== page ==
The State of the World's Children 2001 - Early Childhood

Published on


What happens during the very earliest years of a child’s life, from birth to age 3, influences how the rest of childhood and adolescence unfolds. Yet, this critical time is usually neglected in the policies, programmes and budgets of countries. Drawing on reports from the world over, The State of the World’s Children 2001 details the daily lives of parents and other caregivers who are striving - in the face of war, poverty and the HIV/AIDS epidemic - to protect the rights and meet the needs of these young children.
  • Choices to be made: The opening section makes the case for investing in the earliest years of childhood, before the age of three, when brain development is most malleable and rights are most vulnerable. It sets out the options governments have about where and when to make investments to ensure that children under three have their rights protected and their needs met. And it introduces the importance of early childhood development programmes, not only for children, their parents and caregivers, but for the progress of nations as a whole.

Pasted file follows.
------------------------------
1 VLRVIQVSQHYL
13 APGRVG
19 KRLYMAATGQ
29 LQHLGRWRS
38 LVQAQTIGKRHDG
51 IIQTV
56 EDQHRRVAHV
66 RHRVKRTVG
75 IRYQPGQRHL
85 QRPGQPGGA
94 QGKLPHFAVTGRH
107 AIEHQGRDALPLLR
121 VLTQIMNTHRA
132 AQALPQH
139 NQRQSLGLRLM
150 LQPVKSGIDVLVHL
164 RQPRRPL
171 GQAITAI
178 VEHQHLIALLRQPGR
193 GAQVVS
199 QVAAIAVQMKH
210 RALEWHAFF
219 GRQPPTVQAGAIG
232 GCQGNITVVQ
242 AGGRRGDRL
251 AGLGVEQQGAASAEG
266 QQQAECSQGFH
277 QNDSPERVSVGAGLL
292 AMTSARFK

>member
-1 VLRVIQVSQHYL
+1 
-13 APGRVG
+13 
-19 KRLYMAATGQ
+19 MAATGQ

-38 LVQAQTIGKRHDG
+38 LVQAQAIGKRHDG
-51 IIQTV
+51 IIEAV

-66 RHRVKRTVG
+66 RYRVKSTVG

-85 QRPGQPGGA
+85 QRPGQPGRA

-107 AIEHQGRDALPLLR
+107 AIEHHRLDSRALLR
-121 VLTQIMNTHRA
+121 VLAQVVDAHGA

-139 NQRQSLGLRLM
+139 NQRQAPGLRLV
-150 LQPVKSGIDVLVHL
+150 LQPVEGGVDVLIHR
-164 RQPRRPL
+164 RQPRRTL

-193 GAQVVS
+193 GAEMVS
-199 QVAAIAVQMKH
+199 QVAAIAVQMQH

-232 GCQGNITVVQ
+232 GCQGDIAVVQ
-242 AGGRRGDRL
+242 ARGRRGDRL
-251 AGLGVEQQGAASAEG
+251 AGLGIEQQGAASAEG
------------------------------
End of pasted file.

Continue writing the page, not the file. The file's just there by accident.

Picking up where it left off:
• A necessary choice: Attention to the youngest children is most needed where it is most difficult to guarantee: in countries where the seemingly intractable grip of poverty, violence and devastating epidemics seriously challenge parents’ hopes and dreams for their children. This section argues that early childcare can act as an effective antidote to cycles of violence, conflict, poverty and HIV/AIDS.
  • The only responsible choice: Parents struggle, often against great odds, to do right by their children. In industrialized and developing countries alike they find advice and aid from informal support networks and community agencies with innovative childcare programmes. The final section describes these experiments and experiences and makes the case why, in the long run, investment in ECD pays off.


Carol Bellamy

Available languages